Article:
webpack uses a dependency graph to recursively manage an application's assets. A graph is a data structure that describes complex and non-linear relationships between objects. Recursive just means to perform the same action over and over again until a goal is met. For webpack, the goal is working through each module in a project and identifying its dependencies (files it depends on to function). The result is a dependency graph.

This all sounds complicated, and it truthfully is, but the good news is that we don't need to understand how webpack works under the hood in order to use it. We'll let webpack do most of the heavy lifting for us. Let's take a look at an example to better understand how webpack creates a dependency graph.

Imagine that we're building an application that makes very complex peanut butter and jelly sandwiches. As a result, we have multiple JavaScript files for managing the creation of these sandwiches: peanut-butter.js, jelly.js and bread.js.

As a module bundler, webpack is perfect for this job, but how does it know where to start its bundling process? Well, in addition to our typical source code, we need to identify an entry point.

Think of an entry point as a door leading into our application. webpack needs this entry point in order to recursively gather all the other files the application needs. A bigger application may have multiple entry points but we'll only be working with one.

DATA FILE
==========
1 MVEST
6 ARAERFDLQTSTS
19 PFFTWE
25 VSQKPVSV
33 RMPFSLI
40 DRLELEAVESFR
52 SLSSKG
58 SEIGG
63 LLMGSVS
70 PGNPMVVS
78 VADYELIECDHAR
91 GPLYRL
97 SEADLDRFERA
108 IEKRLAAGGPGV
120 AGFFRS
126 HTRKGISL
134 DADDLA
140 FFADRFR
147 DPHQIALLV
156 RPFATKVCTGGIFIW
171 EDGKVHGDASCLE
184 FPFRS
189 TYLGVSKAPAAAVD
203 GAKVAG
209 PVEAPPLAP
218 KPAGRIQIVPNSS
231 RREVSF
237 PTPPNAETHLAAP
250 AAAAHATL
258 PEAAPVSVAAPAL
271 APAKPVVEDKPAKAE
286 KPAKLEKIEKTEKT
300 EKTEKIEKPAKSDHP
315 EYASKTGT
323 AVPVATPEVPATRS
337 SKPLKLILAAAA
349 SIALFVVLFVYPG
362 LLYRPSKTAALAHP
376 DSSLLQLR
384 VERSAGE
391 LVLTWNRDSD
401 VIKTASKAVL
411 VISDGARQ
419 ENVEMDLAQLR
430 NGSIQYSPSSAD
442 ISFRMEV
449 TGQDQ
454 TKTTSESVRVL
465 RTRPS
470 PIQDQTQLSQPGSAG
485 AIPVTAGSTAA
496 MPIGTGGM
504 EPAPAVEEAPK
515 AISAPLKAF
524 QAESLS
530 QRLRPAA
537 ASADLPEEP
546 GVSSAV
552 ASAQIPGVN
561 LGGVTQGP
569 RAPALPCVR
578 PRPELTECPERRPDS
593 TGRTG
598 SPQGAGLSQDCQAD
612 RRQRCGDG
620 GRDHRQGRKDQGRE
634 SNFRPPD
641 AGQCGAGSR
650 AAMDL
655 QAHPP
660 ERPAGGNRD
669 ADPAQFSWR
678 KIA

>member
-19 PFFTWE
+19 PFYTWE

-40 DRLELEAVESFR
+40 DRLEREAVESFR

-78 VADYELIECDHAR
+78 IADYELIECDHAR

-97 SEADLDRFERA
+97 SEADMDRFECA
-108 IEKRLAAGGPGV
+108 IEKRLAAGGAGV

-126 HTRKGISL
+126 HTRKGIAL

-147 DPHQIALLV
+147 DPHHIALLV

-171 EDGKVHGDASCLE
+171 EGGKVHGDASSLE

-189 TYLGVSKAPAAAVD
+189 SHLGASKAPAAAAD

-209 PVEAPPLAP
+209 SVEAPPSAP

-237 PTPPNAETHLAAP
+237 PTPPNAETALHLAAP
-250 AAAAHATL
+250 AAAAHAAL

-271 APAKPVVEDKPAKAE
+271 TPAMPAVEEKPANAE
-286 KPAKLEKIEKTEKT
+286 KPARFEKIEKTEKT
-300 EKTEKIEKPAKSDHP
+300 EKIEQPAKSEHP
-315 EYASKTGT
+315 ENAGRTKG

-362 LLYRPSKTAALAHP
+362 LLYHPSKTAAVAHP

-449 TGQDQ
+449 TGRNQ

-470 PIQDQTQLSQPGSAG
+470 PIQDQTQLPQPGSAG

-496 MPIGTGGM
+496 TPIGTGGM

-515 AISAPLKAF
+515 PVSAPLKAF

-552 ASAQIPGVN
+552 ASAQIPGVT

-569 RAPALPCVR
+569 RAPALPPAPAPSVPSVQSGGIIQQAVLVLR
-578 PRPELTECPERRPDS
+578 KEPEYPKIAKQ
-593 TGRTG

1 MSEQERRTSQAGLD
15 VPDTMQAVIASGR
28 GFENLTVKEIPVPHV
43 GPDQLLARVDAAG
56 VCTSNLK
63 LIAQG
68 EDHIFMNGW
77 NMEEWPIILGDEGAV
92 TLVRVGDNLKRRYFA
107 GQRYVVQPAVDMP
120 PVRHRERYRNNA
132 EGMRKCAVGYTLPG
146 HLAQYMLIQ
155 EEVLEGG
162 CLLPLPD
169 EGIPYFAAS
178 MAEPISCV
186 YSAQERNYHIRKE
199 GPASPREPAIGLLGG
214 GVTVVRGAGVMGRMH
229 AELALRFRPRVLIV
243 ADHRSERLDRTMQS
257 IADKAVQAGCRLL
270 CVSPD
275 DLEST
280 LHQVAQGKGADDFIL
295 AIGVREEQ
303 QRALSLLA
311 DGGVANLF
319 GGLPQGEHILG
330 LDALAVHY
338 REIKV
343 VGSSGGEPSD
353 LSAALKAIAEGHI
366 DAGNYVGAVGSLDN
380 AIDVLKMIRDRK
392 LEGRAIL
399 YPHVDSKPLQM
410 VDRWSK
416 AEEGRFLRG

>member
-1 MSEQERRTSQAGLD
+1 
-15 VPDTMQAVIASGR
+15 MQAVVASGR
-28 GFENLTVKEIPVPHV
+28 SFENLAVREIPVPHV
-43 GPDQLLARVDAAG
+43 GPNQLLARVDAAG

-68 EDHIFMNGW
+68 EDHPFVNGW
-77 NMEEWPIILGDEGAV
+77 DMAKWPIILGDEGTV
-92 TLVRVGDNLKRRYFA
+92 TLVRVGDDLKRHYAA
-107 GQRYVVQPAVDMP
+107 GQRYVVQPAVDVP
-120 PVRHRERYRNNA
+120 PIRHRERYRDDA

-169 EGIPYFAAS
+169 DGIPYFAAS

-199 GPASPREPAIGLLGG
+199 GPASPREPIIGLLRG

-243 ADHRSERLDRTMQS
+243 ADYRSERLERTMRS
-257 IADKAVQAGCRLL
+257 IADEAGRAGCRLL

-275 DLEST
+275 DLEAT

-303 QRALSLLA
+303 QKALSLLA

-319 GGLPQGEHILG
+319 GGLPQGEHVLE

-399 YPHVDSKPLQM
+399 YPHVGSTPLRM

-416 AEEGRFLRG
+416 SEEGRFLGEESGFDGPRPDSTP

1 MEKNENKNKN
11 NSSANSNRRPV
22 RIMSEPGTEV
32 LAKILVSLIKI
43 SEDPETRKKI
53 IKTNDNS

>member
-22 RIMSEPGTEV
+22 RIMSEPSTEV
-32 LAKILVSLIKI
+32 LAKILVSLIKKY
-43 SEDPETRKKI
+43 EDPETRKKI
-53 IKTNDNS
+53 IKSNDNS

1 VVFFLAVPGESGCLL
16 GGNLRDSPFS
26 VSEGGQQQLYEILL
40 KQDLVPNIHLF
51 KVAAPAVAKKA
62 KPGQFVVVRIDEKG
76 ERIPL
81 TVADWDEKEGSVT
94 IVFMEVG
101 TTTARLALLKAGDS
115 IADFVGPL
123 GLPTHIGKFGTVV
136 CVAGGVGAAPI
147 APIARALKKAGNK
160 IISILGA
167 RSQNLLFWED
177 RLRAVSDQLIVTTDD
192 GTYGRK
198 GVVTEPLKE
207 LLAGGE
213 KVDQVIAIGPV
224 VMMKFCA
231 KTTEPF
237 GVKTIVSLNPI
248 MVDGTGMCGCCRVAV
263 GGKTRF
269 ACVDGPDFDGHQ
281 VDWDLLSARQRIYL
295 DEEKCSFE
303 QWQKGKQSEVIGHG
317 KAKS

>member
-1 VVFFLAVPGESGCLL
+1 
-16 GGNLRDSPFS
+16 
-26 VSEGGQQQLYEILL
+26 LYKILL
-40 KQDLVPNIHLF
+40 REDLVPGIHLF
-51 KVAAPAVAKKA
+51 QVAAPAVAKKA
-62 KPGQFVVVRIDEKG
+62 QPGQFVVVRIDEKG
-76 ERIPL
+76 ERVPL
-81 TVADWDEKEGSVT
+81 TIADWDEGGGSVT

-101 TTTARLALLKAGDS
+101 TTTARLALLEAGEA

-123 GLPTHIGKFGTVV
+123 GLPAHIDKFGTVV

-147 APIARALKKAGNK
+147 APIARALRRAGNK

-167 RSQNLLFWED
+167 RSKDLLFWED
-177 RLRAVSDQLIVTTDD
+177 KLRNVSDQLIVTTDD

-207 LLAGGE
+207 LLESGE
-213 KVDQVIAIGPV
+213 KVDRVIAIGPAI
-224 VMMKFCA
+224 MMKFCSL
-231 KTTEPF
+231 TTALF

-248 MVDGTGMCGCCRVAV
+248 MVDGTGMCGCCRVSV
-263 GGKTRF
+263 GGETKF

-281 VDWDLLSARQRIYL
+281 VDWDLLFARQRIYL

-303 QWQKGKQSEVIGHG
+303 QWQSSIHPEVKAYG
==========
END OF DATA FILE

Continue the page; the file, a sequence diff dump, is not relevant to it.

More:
The entry point for our applications is the file index.js, where we keep our user interface logic. Why index.js? it's simply a common naming convention for an entry point file.

Here's what the first few lines of index.js might look like:

import { PeanutButter } from './peanut-butter.js'
import { Jelly } from './jelly.js'
import { Bread } from './bread.js'
import '../css/styles.css'


We haven't covered import statements just yet — we'll do so in a few lessons. For now, just be aware that an import statement is exactly what it sounds like: a way to import code that's in one file into another file.

When we tell webpack to load index.js, webpack will recursively load and concatenate all the code from index.js as well as any required code from other files, in this case peanut-butter.js, jelly.js, and bread.js.

And if jelly.js imports code from yet another file called blueberry.js, webpack would gather that code, too.

In the end, webpack will gather all of this code into a single file with a name like bundle.js. In fact, this is exactly what we'll call our bundled code. Remember how we mentioned that our finished project will have a dist directory with a file named bundle.js inside it? Well, webpack automatically creates that folder and file for us!

And just like that, our code is bundled into one file.

As we mentioned previously, webpack will not just load our project's JavaScript files, but also many other types of assets as long as we're using the right loaders and plugins. That's why we'll ultimately store all our source code (CSS, HTML, JS, and other assets) in our src directory — so that webpack can process all of these files.

In general, we don't really need to worry about how webpack is gathering its resources. This is one of those things where the tool we're using will take care of things for us and we don't need to dig too much deeper. However, it's good to have a general sense of what webpack is actually up to behind the scenes. Ultimately, as long as you correctly set up your webpack configuration file and use import statements, webpack will take care of the rest for you.